What’s the secret to implementing technology that tenants will actually use?
WiredScore got the inside scoop on what tenants want, and the best ways to avoid the common pitfalls of implementing technology for technology’s sake. Read on for the full breakdown of the tech the tenants of today want to see in the buildings of tomorrow.
1. Data, data and (you guessed it) more data!
From occupancy detection, cleaning statistics, to the Heating Ventilation and Air Conditioning (HVAC) controls – tenants want to be in-the-know when it comes to their indoor environments. People want to optimize their personal space so they can perform at their professional best. That means utilizing data from the Building Management System (BMS) to create the best in-building conditions.
Now, it’s more important than we ever imagined that building users are able to see who used the building and when. The concept of contact tracing is now familiar to most, and occupancy detection data can play a huge part in minimizing the spread of illness. To stay safe in the “new normal”, tenants need accurate occupancy data to keep employees safe and healthy.
Building Management Systems must push into new realms. Gone are the days when basic data would do, algorithmic machine learning is now key to bettering the buildings in which we spend 90% of our time. Just as our smartphones use our data to better the user experience, our buildings need to learn from the wealth of data collected. Learning, adapting and, ultimately, bettering the user experience to create a more sustainable, inspirational, cost efficient and future proof built environment.
2. When Goldilocks went to the office again…
The “Goldilocks’ spot”: a playful term applied to the environment so perfectly adapted to the needs of the building user that it creates a “home from home” feeling when in the office. But how to achieve this elusive feeling?
Take Ernst and Young, for example. The multinational professional services network built a Resilient Workplace System to guarantee employees that Goldilocks’ spot the moment they walk through the door. “The solution was an IT system that allows individuals to book, register, and enquire about spaces and choose an appropriate workplace depending on their business requirements,” says Dr Paul Luciani, E&Y’s Asia Pacific Real Estate Leader.
Through well implemented tech, employees can choreograph their own in-building experience to suit their exacting needs. Be that a need for more quiet focus time, a desire to sit by the window, wanting a cooler, lighter or darker workspace, or booking collaboration and meeting areas – technology personalizes the nine to five for each individual building user.
Simple things like touchless entry and desk booking apps can have a big impact. The benefit? Boosting workplace satisfaction, increasing efficiencies, and streamlining what once upon a time was a painfully clunky experience.
3. The internet
Stating the obvious a bit here? Perhaps. But without good (nay, make that excellent) internet, the whole operation crumbles. Tenants of today are all looking for the plug-and-play experience. Not to mention a choice of internet service providers, low lag, no blackspots, multiple points of entry, and consistent mobile coverage throughout the building (and yes, that does include the elevators).
In fact, excellent connectivity throughout all areas of the office is so crucial that one large corporation told WiredScore that it hires a team of two people to parade the building, armed with laptops to identify Wi-Fi black spots.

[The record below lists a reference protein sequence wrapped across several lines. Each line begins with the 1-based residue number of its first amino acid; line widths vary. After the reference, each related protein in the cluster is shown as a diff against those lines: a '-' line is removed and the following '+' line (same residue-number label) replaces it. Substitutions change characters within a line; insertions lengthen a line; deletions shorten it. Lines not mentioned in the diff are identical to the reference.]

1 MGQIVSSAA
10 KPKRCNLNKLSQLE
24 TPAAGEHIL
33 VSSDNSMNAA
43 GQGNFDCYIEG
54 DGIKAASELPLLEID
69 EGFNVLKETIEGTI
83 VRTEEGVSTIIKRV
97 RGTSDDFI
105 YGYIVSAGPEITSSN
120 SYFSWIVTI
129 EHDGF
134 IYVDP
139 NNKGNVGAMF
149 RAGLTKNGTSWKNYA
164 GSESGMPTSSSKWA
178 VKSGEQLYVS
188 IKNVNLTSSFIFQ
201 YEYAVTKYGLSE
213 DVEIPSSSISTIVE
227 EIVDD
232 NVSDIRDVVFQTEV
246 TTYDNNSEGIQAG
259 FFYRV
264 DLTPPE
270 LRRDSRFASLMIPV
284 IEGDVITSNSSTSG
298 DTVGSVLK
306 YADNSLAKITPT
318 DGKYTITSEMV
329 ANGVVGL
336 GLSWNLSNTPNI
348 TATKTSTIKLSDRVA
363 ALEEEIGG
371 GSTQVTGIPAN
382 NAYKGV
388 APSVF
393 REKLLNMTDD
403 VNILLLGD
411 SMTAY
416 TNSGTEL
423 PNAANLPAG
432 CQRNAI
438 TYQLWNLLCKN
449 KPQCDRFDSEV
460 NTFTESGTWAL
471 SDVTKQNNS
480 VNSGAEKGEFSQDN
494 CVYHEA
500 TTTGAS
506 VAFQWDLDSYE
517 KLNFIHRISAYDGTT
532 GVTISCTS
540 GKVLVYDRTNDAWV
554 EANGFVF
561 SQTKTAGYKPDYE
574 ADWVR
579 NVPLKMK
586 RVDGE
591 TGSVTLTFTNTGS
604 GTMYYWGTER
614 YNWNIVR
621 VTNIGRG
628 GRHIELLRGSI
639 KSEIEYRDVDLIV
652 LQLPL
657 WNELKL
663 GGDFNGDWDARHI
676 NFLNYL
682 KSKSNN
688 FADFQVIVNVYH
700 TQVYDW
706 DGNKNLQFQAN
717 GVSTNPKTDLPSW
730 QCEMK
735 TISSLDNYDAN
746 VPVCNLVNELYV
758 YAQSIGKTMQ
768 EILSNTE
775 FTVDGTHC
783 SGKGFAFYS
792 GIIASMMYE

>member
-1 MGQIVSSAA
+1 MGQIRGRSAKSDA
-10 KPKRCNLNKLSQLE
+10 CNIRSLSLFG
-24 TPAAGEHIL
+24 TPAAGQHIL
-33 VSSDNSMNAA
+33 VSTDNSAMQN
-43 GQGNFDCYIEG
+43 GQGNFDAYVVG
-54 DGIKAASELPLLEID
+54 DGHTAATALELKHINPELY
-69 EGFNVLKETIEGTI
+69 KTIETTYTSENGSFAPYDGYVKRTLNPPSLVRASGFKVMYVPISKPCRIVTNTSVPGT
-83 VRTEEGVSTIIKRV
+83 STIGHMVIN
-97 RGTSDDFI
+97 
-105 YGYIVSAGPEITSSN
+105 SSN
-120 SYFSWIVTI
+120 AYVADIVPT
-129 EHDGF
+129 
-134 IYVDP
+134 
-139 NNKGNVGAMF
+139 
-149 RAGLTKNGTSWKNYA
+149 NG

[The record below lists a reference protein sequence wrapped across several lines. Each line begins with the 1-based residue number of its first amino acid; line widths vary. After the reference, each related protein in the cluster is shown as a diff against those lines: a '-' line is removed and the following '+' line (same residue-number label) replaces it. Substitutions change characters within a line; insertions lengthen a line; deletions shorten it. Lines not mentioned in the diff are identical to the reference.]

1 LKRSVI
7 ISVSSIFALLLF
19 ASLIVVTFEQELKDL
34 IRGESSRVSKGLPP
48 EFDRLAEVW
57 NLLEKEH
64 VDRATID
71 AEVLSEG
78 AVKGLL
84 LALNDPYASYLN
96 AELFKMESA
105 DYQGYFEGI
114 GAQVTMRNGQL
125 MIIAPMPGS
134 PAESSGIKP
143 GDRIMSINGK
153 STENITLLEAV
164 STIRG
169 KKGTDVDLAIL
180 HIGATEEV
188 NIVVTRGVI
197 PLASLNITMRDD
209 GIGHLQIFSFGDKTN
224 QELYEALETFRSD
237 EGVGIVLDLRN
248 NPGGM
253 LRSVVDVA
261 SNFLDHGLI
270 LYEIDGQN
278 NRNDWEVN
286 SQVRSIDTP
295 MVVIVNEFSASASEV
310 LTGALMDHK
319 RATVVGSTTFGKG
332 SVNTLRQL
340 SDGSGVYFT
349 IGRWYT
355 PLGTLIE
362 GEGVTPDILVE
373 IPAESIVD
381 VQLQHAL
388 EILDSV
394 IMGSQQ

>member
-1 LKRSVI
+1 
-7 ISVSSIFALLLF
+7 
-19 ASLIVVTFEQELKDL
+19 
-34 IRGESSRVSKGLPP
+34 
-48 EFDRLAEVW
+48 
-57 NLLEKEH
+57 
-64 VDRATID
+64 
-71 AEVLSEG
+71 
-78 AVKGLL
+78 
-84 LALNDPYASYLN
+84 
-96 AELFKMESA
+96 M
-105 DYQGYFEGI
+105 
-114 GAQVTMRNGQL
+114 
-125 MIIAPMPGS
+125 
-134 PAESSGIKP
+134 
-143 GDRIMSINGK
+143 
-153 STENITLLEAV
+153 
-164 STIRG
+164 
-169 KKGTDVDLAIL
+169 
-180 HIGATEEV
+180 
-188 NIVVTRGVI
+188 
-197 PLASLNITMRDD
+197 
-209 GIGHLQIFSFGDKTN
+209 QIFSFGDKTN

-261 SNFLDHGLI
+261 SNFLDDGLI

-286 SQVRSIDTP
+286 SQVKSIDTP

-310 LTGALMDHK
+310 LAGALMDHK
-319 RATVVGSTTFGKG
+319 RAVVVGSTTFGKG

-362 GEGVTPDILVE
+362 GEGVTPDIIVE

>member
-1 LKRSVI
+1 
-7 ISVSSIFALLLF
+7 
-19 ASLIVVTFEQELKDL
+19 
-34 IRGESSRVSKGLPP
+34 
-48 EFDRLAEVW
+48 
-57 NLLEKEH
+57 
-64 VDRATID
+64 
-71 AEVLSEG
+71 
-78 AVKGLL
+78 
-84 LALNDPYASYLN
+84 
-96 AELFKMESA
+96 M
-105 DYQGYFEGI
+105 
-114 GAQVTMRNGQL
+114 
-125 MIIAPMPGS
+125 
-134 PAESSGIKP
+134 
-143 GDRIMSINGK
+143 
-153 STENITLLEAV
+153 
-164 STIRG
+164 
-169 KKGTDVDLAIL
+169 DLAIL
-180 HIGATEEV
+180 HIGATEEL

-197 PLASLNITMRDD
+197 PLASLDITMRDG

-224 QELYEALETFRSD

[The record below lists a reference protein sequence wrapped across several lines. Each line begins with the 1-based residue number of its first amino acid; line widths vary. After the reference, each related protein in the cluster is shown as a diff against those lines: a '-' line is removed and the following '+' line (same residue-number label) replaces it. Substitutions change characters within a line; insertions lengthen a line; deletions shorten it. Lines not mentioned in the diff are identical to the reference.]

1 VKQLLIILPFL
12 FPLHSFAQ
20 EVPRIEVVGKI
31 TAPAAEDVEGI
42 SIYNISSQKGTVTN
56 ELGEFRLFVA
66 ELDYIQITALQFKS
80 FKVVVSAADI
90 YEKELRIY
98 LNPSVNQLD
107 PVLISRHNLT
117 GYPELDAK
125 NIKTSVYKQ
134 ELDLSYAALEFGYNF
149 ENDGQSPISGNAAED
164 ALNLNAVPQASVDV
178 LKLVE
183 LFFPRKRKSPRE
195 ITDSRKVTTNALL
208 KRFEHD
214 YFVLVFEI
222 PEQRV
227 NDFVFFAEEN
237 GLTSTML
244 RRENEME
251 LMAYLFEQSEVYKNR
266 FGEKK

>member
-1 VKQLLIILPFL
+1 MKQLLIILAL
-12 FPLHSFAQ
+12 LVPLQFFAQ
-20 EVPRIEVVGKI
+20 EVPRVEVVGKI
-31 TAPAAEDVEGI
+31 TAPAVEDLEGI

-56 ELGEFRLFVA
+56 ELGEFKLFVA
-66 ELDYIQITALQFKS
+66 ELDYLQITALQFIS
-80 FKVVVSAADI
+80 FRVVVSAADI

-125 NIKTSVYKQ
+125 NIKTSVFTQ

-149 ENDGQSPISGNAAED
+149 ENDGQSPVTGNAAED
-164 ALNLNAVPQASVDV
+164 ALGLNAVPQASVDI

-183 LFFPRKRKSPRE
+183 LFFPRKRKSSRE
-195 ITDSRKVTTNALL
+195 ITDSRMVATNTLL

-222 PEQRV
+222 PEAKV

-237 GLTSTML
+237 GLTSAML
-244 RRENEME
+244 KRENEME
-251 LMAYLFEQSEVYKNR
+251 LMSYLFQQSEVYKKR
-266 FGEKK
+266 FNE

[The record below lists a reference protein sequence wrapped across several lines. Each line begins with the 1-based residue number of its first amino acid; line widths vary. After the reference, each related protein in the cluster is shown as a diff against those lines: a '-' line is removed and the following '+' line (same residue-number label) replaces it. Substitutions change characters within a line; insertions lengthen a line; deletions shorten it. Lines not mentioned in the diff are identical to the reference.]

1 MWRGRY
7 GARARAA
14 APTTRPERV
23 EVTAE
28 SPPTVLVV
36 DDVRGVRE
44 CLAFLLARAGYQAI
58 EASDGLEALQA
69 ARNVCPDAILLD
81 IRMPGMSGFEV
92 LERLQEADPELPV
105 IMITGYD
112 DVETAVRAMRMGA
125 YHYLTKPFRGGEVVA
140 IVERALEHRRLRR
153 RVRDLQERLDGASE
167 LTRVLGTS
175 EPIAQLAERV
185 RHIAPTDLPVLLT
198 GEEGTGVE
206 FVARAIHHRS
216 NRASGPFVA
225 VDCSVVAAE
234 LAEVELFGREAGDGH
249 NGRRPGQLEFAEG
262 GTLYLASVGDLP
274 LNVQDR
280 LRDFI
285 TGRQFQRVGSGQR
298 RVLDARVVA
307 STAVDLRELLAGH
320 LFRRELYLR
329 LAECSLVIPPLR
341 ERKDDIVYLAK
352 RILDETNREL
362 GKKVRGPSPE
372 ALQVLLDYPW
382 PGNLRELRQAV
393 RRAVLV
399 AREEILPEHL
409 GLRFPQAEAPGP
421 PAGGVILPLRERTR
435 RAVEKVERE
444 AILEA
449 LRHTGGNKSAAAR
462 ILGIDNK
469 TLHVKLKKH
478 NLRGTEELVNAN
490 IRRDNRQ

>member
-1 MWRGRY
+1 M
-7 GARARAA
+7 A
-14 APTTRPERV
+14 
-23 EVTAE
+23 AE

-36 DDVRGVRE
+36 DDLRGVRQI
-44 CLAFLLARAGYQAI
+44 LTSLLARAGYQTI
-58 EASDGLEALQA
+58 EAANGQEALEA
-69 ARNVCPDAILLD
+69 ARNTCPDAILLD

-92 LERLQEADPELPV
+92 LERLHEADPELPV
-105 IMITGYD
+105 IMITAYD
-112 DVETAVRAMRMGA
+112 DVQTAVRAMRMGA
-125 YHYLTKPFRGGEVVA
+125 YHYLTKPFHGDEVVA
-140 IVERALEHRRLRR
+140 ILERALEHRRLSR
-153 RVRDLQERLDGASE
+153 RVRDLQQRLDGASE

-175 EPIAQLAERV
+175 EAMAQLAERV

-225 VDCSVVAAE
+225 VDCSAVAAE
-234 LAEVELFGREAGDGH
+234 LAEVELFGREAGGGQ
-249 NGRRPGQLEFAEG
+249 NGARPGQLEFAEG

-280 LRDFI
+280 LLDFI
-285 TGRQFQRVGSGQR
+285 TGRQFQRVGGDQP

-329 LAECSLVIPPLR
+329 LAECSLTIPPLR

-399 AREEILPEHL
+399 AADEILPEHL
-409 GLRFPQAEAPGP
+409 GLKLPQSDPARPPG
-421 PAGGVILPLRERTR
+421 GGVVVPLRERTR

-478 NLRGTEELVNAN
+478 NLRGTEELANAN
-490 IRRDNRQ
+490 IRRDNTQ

It’s up to landlords and developers to ensure dependable and affordable Wi-Fi is available from day one. Simply put, it’s what the tenants expect. Plug-and-play is essential, as is a variety of providers. These non-negotiables need to be in place for any building to remain competitive within today’s market.
4. All eyes on the sustainability prize
Environmental Sustainable and Corporate Governance (ESG) might be the new buzzword in business, but it really shouldn’t be ignored. There are clear cries from tenants and occupiers to have ready access to digestible sustainability data, with one agent reporting: “We spoke to Amazon, GSK, Barclays, Facebook and they don’t feel there is enough of a relationship with their landlord to ask for sustainability data.”
Businesses’ collective carbon footprint is under the microscope, and the results aren’t always pretty. Carbon emissions now need to be justified and, as the built environment produces nearly 40% of all global carbon emissions, it’s high time commercial real estate stepped up to the plate. This means providing standardized, uniform data that provides a relevant benchmark for buildings.
The good news is that the data most likely already exists, it just needs to be presented in a way that allows both landlords and tenants to make better, more sustainable, data-driven decisions. Going forward, the technological backbone of a building will either make or break it. Implementing smart systems that interact with one another and provide real-time sustainability data is vital.
For inspiration, the industry can look to CBRE. At its newly relaunched UK HQ, Henrietta House, CBRE has invested in a tech-enabled “hotel style” experience. Everything from entering the building to finding a desk or meeting room is done through its in-building app. Sensors for occupancy, air quality, and usage are displayed throughout the building, and the seventh floor houses an interactive digital experience.
“If we see a space being used more frequently, we’ll focus maintenance and cleaning in that area, or maybe put a coffee pod on a quieter floor to encourage usage,” comments Isha Jain, CBRE’s UK Head of Digital and Technology.
Yes, these initiatives have a price tag, but Jain adds: “we need to stop thinking of tech as a cost and start thinking of it as a value creator – We want to be data driven, and Henrietta House has taken us one step closer to that.”